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I have previously used dedicated touch pins and connected them across an electrode and been able to easily detect touch. Usually in such a case one wire directly from the pad to the dedicated touch pin would work.

I would like to do the same except the micro I am using is doing a few things and I've only got two digital pins available. Is there a way to do captouch sensing using digital pins?

I only need one pad detection. I can make it fairly big for better sensitivity etc. Is this possible?

I ask as everything I could find online seems to need analog comparators and relaxation oscillators to make the measurement ( analogue pin on micro).

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    \$\begingroup\$ then you really didn't look very far. It feels like a very old trick to switch an output high, then switch its role to a high-Z digital input and count the cycles until it turned low. Literally, all over the internet. \$\endgroup\$ – Marcus Müller Aug 12 at 12:02
  • \$\begingroup\$ Could you provide a link to something of the sort? I don't think I follow. \$\endgroup\$ – Hassan Nasir Aug 12 at 12:30
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You don't say which microcontroller but some manufacturers offer a software library for capacitive sensing. Essentially they perform measurement similar to Qtouch technology. Library or not, yes this should be possible, but if you do it yourself you are basically replicating patented technology.

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  • \$\begingroup\$ what patent are you referring to? \$\endgroup\$ – George White Aug 17 at 4:03
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I am not promoting the product but just to give you a hint. I have been using touch controllers and this is one smallest and just enough for the need.

MBR3102 from Cypress

It needs no extra pins. No software. It can be used to sense two touch buttons and is the cheapest in the family. If you can accomodate this in the design, give a try. I have also explored similar IC solution from QTouch family but this IC is better in terms of performanceenter image description here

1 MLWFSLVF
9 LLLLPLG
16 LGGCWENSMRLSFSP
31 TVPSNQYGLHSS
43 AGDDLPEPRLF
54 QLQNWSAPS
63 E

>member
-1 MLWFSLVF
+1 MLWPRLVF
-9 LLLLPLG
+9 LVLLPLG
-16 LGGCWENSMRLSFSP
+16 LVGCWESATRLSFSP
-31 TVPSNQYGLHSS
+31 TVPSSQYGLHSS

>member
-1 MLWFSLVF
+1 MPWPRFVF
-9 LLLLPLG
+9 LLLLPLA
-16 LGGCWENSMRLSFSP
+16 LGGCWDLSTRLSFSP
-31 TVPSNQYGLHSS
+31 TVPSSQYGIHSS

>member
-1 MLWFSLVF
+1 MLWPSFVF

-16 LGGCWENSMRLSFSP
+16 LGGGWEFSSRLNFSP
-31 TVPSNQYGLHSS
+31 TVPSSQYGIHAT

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With two pins you could create a software I2C interface and interface an IC (e.g. QTouch)

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  • \$\begingroup\$ This needs expanding on. I've never been able to implement this with less than 3. If a device is a master only you need an output to drive a clock transistor, an output to drive a data transistor and an input to see the data. Several micros have two pins for I2C but implement this logic internally. The only exception I can think of is if you only want to monitor an existing conversation between other devices and not take part, \$\endgroup\$ – Warren Hill Aug 12 at 14:14
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    \$\begingroup\$ This is not SPI. The SDA pin is bidirectional. Configure it as an output or input (high-z) whenever you need the function. To write on SDA, make it an output, to read make it an input (yes, you'll need an additional pull-up on both of these lines) and read from it. You're not writing and reading at the same time. SCK is always driven. \$\endgroup\$ – Tom L. Aug 12 at 14:29
  • \$\begingroup\$ Just for clarification; software I2C is always either low output or floating with pull-up resistors. It is never high output. \$\endgroup\$ – Justme Aug 12 at 16:57
  • \$\begingroup\$ This is more of a comment than an answer. \$\endgroup\$ – Voltage Spike Aug 15 at 16:39

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